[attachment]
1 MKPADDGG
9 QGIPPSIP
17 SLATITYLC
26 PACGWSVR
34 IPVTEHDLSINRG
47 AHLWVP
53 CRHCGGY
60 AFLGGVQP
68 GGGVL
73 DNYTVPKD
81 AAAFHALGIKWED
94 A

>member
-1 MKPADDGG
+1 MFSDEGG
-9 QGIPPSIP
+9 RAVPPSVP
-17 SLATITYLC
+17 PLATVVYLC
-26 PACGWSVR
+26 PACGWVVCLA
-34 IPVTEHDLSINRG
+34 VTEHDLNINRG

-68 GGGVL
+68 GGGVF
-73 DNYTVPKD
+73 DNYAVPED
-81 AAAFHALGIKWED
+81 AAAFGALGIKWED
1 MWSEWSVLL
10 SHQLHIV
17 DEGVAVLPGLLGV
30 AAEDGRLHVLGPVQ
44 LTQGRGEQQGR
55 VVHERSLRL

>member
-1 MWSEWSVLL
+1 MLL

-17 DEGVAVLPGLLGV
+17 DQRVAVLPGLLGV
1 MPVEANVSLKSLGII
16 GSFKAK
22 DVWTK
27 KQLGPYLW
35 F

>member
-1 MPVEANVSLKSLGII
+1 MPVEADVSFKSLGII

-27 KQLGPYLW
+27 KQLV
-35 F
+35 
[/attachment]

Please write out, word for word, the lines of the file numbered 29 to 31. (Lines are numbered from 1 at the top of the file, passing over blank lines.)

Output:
+81 AAAFGALGIKWED
1 MWSEWSVLL
10 SHQLHIV